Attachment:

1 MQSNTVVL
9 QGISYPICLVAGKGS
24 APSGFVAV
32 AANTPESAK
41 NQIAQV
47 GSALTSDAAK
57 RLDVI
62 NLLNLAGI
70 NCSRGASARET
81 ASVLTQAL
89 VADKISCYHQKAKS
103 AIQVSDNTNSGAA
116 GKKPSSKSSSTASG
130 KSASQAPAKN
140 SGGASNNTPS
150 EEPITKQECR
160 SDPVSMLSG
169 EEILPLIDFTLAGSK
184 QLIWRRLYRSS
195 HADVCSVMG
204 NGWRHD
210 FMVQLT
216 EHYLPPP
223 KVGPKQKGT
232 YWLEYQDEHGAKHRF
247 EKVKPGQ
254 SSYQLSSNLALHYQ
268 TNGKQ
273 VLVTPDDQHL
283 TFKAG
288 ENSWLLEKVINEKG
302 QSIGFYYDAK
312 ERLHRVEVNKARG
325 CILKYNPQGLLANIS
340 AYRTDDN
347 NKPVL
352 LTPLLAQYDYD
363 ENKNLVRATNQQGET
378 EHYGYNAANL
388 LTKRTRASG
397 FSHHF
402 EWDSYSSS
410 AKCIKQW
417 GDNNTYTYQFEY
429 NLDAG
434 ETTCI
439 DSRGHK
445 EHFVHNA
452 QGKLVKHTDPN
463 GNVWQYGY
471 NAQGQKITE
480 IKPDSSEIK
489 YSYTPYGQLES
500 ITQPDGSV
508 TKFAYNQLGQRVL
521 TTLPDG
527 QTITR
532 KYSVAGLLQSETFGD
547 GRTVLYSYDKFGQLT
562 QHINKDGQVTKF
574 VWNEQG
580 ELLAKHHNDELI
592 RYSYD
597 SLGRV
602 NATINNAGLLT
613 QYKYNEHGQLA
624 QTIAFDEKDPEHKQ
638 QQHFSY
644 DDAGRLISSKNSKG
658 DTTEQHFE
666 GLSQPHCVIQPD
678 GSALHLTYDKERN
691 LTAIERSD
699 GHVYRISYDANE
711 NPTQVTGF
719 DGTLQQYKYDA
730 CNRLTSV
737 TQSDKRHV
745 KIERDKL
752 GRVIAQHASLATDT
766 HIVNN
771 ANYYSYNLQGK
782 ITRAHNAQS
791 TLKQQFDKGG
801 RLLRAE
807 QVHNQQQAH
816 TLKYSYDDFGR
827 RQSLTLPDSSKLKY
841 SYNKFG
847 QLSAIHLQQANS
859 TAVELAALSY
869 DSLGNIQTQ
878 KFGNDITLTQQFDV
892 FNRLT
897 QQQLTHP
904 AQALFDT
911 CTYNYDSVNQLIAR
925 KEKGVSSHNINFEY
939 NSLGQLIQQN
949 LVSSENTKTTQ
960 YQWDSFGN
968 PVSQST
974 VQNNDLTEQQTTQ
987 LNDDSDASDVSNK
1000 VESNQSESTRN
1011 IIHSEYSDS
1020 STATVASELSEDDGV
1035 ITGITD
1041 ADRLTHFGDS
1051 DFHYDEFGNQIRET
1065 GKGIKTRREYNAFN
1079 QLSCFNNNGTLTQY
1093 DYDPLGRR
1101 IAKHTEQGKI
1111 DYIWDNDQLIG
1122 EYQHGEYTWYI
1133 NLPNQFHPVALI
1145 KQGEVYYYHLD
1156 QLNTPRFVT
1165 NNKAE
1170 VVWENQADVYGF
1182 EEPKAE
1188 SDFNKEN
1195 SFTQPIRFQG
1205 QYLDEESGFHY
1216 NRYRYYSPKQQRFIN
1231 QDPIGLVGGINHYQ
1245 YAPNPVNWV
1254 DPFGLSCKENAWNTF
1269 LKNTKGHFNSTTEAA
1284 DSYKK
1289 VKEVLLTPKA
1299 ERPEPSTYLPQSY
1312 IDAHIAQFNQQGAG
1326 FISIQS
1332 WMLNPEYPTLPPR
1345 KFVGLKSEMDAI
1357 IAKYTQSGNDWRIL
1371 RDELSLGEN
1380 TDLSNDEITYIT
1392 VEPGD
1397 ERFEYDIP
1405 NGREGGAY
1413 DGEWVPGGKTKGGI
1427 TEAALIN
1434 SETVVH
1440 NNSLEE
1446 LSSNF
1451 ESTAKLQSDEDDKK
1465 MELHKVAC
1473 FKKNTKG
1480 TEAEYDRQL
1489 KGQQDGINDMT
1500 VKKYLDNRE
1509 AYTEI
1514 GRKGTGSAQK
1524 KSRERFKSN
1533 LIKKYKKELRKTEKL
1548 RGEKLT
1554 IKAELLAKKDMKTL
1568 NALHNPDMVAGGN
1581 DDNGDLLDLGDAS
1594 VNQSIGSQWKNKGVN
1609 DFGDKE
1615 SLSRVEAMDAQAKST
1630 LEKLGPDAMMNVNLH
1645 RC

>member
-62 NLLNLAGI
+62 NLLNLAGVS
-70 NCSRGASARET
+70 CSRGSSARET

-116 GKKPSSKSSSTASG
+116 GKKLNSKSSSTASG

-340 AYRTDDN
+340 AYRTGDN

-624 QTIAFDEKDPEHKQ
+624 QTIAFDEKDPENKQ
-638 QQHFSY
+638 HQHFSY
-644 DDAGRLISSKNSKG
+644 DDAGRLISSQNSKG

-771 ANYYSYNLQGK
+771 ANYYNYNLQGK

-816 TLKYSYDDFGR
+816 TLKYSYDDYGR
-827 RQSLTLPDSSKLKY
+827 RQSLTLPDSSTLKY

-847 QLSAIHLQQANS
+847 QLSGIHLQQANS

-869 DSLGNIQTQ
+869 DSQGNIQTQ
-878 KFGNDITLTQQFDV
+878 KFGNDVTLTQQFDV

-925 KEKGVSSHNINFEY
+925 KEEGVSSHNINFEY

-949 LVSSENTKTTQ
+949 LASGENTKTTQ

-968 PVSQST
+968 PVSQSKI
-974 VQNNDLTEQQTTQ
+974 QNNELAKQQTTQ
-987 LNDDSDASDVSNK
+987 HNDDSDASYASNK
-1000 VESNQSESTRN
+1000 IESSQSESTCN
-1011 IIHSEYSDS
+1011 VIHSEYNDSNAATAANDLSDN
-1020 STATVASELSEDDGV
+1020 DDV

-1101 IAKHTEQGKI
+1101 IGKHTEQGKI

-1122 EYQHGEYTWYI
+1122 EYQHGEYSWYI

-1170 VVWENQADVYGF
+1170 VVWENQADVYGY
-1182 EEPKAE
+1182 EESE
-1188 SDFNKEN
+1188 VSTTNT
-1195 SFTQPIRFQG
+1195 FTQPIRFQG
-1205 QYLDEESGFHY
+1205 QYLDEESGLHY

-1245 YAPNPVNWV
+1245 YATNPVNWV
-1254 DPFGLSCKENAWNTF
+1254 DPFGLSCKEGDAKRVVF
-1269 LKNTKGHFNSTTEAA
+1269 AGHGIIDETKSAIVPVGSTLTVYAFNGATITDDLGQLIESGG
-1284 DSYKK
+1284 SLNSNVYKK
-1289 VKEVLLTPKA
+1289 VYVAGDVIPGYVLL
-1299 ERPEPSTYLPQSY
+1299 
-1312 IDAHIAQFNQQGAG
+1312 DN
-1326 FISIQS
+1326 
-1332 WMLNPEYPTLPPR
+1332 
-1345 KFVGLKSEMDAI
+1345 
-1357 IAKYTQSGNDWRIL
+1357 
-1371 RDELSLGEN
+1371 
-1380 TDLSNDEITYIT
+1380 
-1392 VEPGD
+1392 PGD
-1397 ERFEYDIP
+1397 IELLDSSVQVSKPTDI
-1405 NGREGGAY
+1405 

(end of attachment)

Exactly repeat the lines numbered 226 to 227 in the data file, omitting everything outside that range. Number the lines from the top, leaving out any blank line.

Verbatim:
+1245 YATNPVNWV
-1254 DPFGLSCKENAWNTF